SPORT AND SOCIETY BROADCAST FOR FRIDAY AUGUST 30, 1996
By the time Mozart was twenty he had several symphonies under his belt and was the toast of the European music world, so I suppose that the accomplishments of Eldrick Woods at age twenty are not all that fantastic. Nonetheless "Tiger" Woods is the toast of much more than the golf world as he turns professional this week.
For those who were lucky enough to watch any of the final eleven holes of the U.S. Amateur Championship last Sunday, you know that you were watching one of those memorable and extraordinary moments in sport. You know that you were watching an event of historic dimension and an athlete of exquisite talent. You were watching an artist perform a feat that had never been done before, in a way that was replete with drama. You were watching the very best that sport can offer: an athlete achieving near perfection in a less than perfect world.
No matter what else Tiger Woods accomplishes in his career, Sunday's achievements will be remembered for generations to come. When you realize that Jack Nicklaus, Arnold Palmer, and the legend himself, Bobby Jones, were unable to win three U.S. Amateur Championships in a row; that Tiger Woods was the youngest ever to win a U.S. Amateur and Junior Amateur title; that Tiger Woods has a better winning percentage in match play than Bobby Jones; that Woods has won eighteen matches in a row; and when you realize that he won several of these by coming from behind on the final day; you begin to get a sense of the magnitude of these achievements.
As I tried to digest all of this it struck me that the Tiger Woods story contains three major characteristics of the contemporary sporting scene. First, and too often forgotten these days, we saw the highest qualities that sport can offer, the reason that in the end sport appeals to so many. We saw the great athletic performance. The aesthetic beauty of the golf swing at near perfection is a wonder to behold. The fire and competitiveness of a championship athlete battling overwhelming odds captures the best of the human spirit. And the combination of charisma and of youth have nearly universal appeal to humans struggling hopelessly against the ravages of time, a triumph over the finite. This is why we go to sport, why we care about it at all.
The second story is from the darker side of modern sport: The power and impact of money. Throughout the past week there has been considerable discussion of whether Tiger Woods would or even should turn professional. Of course in one sense he has been a professional since he was three, meaning that golf has been the central feature of his life, the primary activity. However in the sense of being eligible for prize money and endorsements he has remained an amateur. Now he is going pro.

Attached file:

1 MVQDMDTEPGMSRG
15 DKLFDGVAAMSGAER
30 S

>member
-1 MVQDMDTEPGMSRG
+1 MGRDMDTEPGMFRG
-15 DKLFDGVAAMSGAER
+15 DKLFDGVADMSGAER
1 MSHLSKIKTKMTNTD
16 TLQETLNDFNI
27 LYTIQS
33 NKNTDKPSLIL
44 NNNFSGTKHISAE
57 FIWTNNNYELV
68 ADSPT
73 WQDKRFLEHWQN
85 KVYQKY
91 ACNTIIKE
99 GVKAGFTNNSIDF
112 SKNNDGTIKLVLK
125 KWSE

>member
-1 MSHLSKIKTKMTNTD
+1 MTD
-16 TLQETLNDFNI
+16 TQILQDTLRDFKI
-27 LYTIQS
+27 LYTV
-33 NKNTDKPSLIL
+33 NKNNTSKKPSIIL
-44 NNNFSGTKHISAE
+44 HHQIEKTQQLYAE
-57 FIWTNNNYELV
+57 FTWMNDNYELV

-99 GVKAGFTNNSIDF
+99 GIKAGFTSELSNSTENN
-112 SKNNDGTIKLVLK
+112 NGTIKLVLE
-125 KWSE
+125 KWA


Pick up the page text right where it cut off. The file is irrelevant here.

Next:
For the past several weeks Phil Knight has been quoted about the earning potential of Tiger Woods. Last weekend Mr. Knight, founder and corporate head of Nike and one of the most powerful people in sport, followed Woods around the course. Stalking his prey, Knight was ready to offer millions, ready to do, as he said, "whatever it takes" to bag his Tiger. We now know what it takes, as Woods has signed a five-year forty-million dollar endorsement deal with Nike. Swoosh!
Titleist followed with a three million dollar deal to endorse golf balls, and no doubt many more will be forthcoming. So Tiger Woods has become a multi-millionaire before winning any money on the fairways and greens. Like all great modern athletes he is n ow a commodity to be marketed, and the management and marketing people are lining up to represent him.
On Tuesday The New York Times wrote an editorial under the title "Golf's New Tiger," one more measure of the impact of Woods. One line struck me as quite significant: "It seems particularly fitting that the leading candidate for golf superstardom is black ." Indeed, and what does that mean and what does it signify?
We know that in ethnic background Woods is Thai on his mother's side and African-American on his father's side. It is more than a little instructive that The Times did not write that Woods is Thai, or that Woods is African-American, or that Woods is oriental in appearance. The Times wrote that Woods is black.
Color remains a defining term in American society. It is a descriptor of choice in an article about a great new golf talent. In part this is the result of the fact that African-American golfers have suffered severe discrimination in this sport. Still it points out how important color remains in defining who we are in this society. Woods' color supercedes his ethnic identity, his athletic ability, and in fact obscures both.
These are the joyful, the bleak, and troublesome meanings of this remarkable story of a twenty-year-old rising star.
On Sport and Society this is Dick Crepeau reminding you that you don't have to be a good sport to be a bad loser.
Copyright 1996 by Richard C. Crepeau
[an error occurred while processing this directive]